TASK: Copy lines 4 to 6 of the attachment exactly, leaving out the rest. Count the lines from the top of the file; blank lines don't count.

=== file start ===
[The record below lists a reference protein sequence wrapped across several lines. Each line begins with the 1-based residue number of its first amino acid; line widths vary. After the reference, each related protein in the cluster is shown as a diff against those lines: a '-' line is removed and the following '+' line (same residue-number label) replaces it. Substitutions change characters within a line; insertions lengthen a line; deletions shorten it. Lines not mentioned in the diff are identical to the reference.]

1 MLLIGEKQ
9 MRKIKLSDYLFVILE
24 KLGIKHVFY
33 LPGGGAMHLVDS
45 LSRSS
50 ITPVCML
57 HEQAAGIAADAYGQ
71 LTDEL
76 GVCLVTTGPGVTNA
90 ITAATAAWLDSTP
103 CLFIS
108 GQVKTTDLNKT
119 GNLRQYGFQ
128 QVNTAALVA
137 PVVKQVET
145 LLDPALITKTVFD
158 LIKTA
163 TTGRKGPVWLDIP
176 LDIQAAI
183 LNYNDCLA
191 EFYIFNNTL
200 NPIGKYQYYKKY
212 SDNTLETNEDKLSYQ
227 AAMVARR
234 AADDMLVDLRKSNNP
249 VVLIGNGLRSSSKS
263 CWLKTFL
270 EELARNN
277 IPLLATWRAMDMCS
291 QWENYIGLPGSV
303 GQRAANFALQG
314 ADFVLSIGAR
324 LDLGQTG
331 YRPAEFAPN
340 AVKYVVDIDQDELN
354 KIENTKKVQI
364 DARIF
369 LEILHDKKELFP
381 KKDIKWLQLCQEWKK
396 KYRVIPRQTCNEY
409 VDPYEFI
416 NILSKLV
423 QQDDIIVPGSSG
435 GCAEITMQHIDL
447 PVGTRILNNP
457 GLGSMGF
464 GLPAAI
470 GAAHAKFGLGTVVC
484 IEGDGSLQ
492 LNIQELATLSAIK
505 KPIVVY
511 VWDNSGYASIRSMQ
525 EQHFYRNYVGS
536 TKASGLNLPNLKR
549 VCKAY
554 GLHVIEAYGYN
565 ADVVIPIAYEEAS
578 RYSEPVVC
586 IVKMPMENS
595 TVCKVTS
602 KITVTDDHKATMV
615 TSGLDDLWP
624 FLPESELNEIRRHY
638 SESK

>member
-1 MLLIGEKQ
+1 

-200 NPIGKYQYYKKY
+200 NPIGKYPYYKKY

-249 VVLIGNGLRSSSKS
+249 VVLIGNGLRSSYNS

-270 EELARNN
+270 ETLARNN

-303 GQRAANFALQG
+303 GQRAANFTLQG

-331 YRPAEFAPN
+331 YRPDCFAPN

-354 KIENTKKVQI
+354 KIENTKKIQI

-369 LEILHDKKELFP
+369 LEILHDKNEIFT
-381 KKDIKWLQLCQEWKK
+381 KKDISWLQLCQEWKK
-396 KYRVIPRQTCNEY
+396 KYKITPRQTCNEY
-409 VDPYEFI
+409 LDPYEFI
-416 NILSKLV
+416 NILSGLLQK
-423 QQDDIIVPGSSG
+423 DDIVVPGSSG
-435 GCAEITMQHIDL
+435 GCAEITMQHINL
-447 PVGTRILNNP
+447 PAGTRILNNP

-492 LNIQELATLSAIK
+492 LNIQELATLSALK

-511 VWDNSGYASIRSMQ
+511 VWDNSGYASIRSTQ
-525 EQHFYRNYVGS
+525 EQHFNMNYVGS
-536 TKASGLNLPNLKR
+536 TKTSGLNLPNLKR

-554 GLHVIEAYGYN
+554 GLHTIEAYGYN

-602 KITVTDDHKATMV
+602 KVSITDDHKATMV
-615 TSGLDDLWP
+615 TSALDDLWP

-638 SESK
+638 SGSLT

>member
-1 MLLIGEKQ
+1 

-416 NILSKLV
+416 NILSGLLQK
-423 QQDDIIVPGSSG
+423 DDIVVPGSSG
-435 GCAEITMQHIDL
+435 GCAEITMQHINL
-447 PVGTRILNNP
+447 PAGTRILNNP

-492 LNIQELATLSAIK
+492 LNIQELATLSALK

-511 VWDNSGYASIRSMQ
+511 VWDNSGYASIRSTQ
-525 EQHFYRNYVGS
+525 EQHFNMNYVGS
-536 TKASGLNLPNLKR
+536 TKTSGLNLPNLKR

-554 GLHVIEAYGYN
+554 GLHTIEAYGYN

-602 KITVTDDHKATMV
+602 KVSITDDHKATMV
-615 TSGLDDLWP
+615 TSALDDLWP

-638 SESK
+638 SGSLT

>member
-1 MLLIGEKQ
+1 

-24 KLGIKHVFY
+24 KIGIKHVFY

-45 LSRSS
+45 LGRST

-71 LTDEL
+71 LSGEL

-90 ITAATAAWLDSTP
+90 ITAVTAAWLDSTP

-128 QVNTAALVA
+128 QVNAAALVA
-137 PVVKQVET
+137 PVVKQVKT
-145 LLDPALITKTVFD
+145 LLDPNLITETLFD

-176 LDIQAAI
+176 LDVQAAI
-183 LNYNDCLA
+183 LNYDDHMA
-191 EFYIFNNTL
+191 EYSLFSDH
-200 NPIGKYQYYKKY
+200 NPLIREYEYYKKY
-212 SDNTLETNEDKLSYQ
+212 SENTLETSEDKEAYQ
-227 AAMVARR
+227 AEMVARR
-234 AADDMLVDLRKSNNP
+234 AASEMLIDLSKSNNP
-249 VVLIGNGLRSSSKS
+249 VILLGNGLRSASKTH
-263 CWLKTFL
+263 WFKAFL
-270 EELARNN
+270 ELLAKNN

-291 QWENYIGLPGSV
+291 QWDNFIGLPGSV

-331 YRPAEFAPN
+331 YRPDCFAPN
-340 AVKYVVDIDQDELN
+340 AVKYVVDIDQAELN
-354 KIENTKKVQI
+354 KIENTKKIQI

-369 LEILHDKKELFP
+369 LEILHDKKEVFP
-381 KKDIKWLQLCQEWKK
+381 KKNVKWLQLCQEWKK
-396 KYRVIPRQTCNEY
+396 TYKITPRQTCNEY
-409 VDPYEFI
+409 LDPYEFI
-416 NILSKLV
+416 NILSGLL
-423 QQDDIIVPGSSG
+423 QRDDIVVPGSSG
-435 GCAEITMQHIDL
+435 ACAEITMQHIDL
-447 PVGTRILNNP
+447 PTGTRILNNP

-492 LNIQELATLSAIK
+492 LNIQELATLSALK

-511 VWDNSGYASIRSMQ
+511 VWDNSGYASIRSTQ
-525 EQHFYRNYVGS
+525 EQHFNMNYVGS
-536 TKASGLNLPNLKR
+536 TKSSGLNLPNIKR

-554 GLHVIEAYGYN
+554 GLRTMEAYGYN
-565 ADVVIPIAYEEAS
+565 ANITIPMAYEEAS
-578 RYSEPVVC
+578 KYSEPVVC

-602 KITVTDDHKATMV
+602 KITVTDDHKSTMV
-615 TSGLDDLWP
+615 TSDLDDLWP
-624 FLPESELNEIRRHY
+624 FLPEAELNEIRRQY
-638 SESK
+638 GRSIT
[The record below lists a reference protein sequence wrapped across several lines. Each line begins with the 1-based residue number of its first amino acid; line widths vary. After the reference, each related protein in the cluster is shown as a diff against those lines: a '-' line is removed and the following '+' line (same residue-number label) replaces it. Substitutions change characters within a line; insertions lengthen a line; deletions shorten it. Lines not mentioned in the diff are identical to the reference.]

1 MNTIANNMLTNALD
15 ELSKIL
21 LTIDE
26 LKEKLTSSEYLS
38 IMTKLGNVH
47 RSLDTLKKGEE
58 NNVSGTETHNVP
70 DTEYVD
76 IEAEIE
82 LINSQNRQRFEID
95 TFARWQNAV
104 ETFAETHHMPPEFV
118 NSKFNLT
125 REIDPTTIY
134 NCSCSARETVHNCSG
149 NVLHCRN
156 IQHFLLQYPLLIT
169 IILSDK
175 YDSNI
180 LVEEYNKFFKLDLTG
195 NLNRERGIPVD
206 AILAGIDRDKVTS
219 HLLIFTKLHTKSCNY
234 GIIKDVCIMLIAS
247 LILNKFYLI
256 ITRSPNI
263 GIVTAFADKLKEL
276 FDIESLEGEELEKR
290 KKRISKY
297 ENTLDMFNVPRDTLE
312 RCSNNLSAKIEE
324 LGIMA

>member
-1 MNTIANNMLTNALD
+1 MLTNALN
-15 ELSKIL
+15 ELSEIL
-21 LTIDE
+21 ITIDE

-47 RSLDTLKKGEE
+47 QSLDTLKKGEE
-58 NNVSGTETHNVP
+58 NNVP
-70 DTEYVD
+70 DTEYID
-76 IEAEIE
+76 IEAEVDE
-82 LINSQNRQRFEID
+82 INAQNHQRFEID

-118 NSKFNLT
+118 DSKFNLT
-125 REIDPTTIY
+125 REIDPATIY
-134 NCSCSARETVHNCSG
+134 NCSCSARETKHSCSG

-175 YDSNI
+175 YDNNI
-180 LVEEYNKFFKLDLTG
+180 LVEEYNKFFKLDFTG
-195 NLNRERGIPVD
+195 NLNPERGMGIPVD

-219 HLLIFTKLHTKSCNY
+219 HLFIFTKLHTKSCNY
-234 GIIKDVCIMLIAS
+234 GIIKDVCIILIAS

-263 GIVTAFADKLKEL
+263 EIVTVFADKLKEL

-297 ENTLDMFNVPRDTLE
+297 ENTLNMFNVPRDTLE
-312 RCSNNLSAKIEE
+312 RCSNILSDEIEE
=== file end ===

24 KLGIKHVFY
33 LPGGGAMHLVDS
45 LSRSS